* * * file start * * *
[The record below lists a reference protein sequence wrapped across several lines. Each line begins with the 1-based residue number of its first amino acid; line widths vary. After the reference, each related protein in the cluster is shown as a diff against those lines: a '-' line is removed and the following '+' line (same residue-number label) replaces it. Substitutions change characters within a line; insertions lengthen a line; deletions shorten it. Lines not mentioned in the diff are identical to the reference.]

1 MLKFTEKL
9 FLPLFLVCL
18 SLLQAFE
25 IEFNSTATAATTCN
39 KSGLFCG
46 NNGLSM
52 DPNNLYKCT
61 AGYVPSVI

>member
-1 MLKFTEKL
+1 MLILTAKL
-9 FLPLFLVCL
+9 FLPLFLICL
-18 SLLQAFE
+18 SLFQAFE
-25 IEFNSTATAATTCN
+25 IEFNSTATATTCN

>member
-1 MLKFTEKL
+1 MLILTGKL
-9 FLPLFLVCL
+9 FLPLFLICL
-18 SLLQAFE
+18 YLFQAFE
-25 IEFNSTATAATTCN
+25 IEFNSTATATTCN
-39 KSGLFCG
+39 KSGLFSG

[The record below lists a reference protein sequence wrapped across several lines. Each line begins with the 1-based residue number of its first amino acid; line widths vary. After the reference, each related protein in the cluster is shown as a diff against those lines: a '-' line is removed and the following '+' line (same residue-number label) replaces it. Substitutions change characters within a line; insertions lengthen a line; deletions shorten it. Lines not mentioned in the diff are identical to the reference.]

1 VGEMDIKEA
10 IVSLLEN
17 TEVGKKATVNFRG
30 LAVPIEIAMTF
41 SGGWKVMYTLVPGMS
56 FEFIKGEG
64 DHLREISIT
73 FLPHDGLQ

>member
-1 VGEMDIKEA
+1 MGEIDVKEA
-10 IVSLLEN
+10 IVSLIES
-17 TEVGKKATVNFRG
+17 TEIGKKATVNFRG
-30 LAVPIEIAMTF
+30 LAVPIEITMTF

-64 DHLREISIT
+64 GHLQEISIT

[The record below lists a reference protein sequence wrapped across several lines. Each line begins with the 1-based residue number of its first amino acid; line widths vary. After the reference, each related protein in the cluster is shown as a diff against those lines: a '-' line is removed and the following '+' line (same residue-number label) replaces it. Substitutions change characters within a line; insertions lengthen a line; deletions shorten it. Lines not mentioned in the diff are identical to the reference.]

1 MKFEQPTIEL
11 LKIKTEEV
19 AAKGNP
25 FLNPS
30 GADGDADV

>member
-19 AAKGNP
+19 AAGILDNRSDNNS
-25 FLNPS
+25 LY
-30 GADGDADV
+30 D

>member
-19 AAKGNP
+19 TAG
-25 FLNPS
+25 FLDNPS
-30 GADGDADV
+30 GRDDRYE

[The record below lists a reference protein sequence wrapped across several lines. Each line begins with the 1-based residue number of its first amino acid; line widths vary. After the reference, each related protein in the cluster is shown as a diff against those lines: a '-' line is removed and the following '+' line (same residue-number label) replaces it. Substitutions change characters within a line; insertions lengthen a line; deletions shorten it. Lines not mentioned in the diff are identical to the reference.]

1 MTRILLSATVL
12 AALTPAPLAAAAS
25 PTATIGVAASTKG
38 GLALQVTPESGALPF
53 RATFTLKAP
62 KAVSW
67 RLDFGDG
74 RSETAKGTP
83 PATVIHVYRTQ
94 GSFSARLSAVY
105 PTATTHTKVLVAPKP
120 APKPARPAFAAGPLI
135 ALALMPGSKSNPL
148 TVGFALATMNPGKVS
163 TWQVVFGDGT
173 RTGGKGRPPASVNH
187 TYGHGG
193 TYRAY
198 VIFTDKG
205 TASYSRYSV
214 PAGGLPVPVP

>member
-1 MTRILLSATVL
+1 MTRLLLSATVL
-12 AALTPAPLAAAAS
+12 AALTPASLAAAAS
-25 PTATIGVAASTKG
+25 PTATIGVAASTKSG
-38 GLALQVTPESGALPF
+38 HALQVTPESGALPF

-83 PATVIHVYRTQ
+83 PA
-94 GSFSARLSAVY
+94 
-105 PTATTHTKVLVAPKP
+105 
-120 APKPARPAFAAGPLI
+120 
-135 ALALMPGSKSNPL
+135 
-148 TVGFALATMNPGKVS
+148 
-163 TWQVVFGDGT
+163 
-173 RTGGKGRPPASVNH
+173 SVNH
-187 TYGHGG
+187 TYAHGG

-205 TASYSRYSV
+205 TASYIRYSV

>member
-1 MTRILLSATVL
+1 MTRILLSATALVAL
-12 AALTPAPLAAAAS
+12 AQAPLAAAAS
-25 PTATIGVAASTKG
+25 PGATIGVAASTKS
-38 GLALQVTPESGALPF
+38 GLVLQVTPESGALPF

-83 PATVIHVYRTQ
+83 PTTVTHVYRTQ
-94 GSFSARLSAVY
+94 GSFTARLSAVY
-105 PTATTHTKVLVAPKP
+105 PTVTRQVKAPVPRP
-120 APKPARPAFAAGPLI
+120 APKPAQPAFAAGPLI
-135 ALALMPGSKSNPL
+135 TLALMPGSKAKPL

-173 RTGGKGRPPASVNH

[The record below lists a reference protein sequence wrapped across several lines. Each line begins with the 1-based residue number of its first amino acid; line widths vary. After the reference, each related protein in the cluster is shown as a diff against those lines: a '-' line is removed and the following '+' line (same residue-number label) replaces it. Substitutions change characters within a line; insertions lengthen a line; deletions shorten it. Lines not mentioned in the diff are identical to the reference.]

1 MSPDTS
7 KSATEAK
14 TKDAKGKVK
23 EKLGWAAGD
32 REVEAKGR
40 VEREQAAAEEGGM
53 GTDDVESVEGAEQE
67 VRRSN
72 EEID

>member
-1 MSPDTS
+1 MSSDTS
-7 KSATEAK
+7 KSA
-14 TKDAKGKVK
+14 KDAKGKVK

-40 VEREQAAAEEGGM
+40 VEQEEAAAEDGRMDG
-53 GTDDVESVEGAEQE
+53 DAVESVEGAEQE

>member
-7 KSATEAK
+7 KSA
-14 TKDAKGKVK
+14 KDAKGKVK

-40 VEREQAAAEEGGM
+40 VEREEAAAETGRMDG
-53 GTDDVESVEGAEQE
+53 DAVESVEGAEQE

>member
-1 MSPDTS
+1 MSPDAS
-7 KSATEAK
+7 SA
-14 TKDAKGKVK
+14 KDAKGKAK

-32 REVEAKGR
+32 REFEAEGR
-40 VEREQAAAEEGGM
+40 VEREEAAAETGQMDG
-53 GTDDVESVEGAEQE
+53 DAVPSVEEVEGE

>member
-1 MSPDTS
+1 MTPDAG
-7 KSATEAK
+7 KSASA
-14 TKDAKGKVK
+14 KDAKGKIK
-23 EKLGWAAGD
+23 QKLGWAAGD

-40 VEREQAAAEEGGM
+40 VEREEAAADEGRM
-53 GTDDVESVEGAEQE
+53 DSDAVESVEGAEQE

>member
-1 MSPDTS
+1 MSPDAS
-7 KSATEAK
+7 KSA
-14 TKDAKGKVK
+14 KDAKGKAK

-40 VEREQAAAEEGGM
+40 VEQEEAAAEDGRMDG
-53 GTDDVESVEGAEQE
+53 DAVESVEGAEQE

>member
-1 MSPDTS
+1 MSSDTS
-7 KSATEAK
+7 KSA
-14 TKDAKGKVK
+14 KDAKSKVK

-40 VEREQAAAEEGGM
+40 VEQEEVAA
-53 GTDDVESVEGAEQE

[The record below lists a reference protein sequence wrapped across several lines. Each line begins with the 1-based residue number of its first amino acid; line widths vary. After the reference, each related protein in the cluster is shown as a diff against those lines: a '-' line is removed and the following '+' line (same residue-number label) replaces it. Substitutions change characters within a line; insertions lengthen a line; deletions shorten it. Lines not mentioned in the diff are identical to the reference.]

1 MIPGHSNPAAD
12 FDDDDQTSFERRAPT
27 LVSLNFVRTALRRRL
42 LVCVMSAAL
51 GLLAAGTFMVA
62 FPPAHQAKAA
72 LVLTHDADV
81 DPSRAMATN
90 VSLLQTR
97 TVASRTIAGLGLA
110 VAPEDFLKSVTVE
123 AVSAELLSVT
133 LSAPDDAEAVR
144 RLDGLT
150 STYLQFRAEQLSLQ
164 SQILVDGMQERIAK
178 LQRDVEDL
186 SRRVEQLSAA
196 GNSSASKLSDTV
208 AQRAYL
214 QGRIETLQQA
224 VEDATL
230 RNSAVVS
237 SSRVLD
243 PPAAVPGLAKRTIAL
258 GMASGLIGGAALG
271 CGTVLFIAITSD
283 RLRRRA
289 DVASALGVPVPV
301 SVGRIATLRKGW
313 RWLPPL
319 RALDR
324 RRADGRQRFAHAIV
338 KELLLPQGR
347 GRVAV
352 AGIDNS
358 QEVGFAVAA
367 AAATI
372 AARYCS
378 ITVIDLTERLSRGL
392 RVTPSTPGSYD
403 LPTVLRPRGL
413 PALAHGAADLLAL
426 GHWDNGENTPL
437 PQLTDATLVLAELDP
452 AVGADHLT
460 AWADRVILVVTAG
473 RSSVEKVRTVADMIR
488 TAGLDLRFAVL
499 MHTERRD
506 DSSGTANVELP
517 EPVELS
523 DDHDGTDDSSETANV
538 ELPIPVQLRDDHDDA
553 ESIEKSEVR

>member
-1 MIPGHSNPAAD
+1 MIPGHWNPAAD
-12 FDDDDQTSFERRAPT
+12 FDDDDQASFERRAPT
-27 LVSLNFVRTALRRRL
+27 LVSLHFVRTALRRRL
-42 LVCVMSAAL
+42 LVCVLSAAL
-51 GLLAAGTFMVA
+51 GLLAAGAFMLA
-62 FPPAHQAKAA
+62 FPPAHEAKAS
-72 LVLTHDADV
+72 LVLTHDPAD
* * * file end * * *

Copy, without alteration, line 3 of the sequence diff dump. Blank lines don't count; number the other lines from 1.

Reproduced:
9 FLPLFLVCL